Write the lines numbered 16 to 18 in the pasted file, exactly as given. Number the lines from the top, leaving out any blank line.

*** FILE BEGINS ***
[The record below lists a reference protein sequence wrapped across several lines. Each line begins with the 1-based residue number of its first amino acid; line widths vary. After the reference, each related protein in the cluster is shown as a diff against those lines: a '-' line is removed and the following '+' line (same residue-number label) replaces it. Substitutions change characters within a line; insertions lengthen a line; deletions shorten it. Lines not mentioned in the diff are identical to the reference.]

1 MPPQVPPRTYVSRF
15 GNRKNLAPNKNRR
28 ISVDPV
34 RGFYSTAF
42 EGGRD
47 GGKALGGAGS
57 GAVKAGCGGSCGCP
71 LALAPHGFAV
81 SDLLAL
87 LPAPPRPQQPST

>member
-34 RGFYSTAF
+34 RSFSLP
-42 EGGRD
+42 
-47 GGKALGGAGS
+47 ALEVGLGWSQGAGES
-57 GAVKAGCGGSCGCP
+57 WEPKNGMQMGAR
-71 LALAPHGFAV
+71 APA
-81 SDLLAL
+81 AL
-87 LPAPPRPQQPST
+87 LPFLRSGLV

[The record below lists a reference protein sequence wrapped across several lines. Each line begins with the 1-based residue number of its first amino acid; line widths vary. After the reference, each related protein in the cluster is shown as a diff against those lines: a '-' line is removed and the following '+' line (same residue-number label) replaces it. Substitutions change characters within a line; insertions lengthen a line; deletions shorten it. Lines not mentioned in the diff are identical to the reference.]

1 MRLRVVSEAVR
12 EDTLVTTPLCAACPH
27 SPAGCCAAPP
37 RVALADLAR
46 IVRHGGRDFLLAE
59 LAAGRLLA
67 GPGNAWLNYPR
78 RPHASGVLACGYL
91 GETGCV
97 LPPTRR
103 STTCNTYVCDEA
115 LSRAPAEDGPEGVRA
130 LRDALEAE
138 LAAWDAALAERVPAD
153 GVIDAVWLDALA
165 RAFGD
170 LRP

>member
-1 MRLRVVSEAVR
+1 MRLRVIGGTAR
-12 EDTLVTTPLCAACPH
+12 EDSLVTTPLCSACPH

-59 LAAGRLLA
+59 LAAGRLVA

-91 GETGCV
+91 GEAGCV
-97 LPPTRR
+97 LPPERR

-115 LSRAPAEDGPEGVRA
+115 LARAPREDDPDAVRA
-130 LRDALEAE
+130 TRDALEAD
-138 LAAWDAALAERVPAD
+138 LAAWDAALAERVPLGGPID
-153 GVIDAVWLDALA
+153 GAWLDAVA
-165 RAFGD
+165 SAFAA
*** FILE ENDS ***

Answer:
+42 
-47 GGKALGGAGS
+47 ALEVGLGWSQGAGES